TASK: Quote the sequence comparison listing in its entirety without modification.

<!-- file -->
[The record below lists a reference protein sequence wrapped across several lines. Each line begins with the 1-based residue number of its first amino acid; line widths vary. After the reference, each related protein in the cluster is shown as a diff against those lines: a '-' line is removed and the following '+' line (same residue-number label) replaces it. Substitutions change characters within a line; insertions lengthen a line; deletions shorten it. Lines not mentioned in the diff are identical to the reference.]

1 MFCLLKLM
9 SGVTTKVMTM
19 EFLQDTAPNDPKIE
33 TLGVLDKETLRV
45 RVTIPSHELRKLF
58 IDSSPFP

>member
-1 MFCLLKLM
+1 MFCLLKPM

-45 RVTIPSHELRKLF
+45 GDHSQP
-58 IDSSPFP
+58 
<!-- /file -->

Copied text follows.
[The record below lists a reference protein sequence wrapped across several lines. Each line begins with the 1-based residue number of its first amino acid; line widths vary. After the reference, each related protein in the cluster is shown as a diff against those lines: a '-' line is removed and the following '+' line (same residue-number label) replaces it. Substitutions change characters within a line; insertions lengthen a line; deletions shorten it. Lines not mentioned in the diff are identical to the reference.]

1 MFCLLKLM
9 SGVTTKVMTM
19 EFLQDTAPNDPKIE
33 TLGVLDKETLRV
45 RVTIPSHELRKLF
58 IDSSPFP

>member
-1 MFCLLKLM
+1 MFCLLKPM

-45 RVTIPSHELRKLF
+45 GDHSQP
-58 IDSSPFP
+58 